Leipzig: Breitkopf & Härtel, .
Folio. Half dark green morocco with matching textured paper boards, raised bands on spine in decorative compartments gilt, titling gilt, marbled endpapers, original publisher's wrappers bound in. 1f. (decorative title with engraved vignette), 1f. (Haydn's preface dated Vienna, March 1801), 68 pp. Text in German and Italian. Typeset.
Ex libris the noted English writer on music and collector Julian Marshall (1836-1903), with his decorative bookplate to front pastedown.
Binding lightly worn, rubbed, and bumped; small loss to tail of spine. Light uniform browning; some minor soiling to corners. A very attractive copy overall.
First Edition of the piano-vocal score. Very scarce. Hoboken 9, 1377.
Haydn's Seven Last Words was conceived as a purely instrumental work in 1787, and is regarded as one of his finest compositions. Upon hearing an arrangement with vocal lines added by Joseph Friebert (1724-1799), Haydn was inspired to write his own version as an oratorio. This would be his first collaboration with Baron von Swieten, who would later pen the librettos for The Creation and The Seasons. The oratorio version premiered on March 26, 1796 at the Schwarzenberg Palace in Vienna.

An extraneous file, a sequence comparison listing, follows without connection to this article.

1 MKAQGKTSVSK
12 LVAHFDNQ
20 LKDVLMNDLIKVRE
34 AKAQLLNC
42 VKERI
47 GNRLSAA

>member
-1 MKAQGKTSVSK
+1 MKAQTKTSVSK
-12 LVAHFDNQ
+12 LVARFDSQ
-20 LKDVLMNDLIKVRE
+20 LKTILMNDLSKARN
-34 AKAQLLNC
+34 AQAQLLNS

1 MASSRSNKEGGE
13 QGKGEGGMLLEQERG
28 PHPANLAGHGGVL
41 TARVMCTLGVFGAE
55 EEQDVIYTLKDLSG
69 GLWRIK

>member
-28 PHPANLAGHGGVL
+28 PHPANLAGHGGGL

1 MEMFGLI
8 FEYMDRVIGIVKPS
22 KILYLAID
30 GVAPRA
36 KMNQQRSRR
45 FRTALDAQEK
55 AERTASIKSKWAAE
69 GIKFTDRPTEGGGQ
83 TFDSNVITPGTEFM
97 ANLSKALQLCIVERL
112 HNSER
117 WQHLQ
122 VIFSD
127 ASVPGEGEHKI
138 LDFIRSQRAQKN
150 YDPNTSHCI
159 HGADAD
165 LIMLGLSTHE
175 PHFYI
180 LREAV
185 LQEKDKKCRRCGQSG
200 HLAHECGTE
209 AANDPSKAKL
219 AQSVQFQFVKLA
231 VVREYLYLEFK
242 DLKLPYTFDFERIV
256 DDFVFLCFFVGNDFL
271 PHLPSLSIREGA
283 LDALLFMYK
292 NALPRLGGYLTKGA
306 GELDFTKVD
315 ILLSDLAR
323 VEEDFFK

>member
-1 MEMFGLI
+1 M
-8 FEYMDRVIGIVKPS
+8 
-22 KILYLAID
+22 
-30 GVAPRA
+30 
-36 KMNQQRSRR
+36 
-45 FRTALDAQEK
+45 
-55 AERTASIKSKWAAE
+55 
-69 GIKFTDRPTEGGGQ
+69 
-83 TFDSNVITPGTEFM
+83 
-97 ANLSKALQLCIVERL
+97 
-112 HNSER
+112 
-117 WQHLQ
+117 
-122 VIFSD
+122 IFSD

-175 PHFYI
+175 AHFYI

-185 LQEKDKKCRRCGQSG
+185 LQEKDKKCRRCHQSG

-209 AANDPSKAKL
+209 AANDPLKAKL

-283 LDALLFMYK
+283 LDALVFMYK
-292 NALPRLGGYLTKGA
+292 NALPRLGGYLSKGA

"The Seven Last Words, a success during Haydn’s lifetime and beyond, is less popular today, in part because it is not a full-length work, in part owing to the succession of eight consecutive adagios which, paradoxically, seem more monotonous than in the orchestral version. Its most striking movement is the bleak, newly composed introduction to the second part, scored for wind alone and set in A minor, a key Haydn hardly ever used." James Webster in Grove Music Online.
Julian Marshall was one of the principal contributors to the first edition of Grove. His extensive collection of manuscripts is now held in the British Museum.
Price: $750.00 other currencies